Leading Health Indicators Webinar: Access to Health Services (Part 1 of 4)

Leading Health Indicators Webinar: Access to Health Services (Part 1 of 4)


OPERATOR: Good morning and thank you for registering
to the webinar on the Leading Health Indicators. I would now like to introduce Dr. Don Wright,
Deputy Assistant Secretary for Health at the Department of Health and Human Services. DR. DON WRIGHT: Thank you very much. Next
slide. Welcome to the first installment of the monthly series, Who’s Leading the Leading
Health Indicators. Each month this series will highlight an organization that is using
evidenced-based approaches to address one of the Healthy People 2020 leading health
indicator topics. Next slide. During today’s webinar, you will hear from four distinguished
speakers, Assistant Secretary for Health Dr. Howard Koh will introduce this month’s leading
health indicator topic, Access to Health Services. Health and Human Services Regional Director
of Region V, Kenneth Munson, will give a snapshot of access to health services in HHS Region
V. And finally, for this month’s featured organization, Chicago South Side Health Care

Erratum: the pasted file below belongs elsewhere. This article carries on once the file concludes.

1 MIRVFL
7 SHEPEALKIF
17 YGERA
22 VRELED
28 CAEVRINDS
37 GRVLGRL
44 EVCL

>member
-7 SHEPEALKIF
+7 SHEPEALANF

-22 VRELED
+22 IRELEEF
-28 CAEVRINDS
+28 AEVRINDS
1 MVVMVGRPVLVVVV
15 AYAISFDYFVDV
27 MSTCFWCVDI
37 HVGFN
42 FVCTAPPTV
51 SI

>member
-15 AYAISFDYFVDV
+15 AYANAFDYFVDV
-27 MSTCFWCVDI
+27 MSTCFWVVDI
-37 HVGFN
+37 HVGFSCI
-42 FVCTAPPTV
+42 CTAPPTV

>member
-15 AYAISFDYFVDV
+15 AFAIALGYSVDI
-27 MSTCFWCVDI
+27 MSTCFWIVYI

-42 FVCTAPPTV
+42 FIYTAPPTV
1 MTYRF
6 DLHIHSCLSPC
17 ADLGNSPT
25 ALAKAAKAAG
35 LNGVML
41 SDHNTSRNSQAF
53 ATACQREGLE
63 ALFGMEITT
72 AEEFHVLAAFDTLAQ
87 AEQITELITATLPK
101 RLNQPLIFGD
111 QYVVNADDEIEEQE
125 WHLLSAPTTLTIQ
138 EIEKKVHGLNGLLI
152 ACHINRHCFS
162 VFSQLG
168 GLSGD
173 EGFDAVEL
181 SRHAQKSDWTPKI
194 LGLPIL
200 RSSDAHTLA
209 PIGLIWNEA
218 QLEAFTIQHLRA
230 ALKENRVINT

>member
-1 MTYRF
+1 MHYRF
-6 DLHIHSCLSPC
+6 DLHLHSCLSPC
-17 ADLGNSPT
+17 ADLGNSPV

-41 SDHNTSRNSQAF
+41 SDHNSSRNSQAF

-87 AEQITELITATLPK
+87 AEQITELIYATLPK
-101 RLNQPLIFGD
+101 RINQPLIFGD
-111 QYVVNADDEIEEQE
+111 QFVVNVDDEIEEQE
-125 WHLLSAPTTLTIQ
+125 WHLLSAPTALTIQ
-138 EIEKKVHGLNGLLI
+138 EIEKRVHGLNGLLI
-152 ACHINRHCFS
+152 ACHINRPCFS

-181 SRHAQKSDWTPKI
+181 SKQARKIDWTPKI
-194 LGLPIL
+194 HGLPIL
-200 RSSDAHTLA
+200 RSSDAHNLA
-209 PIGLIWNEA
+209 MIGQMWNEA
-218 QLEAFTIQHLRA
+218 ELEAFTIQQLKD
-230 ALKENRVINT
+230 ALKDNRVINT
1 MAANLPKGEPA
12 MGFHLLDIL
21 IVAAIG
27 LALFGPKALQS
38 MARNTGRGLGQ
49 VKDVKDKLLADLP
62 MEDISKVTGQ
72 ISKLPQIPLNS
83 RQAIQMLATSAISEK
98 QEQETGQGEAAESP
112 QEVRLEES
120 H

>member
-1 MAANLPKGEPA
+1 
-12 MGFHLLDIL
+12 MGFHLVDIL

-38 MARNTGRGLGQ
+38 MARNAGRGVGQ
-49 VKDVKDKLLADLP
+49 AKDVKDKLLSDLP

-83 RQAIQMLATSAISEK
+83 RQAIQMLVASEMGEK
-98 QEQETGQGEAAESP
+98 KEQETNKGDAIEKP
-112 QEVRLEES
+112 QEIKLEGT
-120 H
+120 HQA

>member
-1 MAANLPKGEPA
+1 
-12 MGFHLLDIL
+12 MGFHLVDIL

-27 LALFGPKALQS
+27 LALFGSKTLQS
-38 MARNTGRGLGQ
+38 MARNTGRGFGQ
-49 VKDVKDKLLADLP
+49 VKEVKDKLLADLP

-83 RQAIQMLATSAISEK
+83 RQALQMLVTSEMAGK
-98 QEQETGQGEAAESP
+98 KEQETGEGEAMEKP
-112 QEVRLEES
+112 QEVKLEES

Collaborative, Kimberly Hobson and Dr. Daniel Johnson will discuss how they are increasing
access to health services in their community. Next slide. First, let me give you some background on
Healthy People, the initiative that introduced the leading health indicators. For four decades,
Healthy People has provided a comprehensive set of national ten-year objectives that has
served as a framework for public health activities at all levels and across the public health
community. The Healthy People Initiative has evolved as the nation’s public health priorities
have changed. Often referred to as a roadmap for national
health promotion and disease-prevention efforts, Healthy People is about understanding where
we are now and taking informed actions to get where we want to go over a ten-year period
of time. Next slide. You may be interested, what are the leading
health indicators. Well, the leading health indicators are critical health issues that,
if addressed appropriately, will dramatically reduce the leading causes of preventable death
and illnesses. These indicators are critical health issues are linked to specific Healthy
People objectives. They’ve been selected to communicate high priority health issues
to the public along with actions that can be taken to address them with the overall
goal of improving the health of the entire population. Next slide. Well, as you can see, there are twelve LHI
topics. We intend to highlight one of these topics every month in 2012. This month, the
leading health indicator will be focusing on access to health services. We are showcasing
the South Side Health Care Collaborative which has made significant advances in improving
access to primary care services for residents of Chicago’s South Side. At this point,
I’d like to now welcome Dr. Howard Koh. DR. HOWARD KOH: Thank you, Dr. Wright. Thank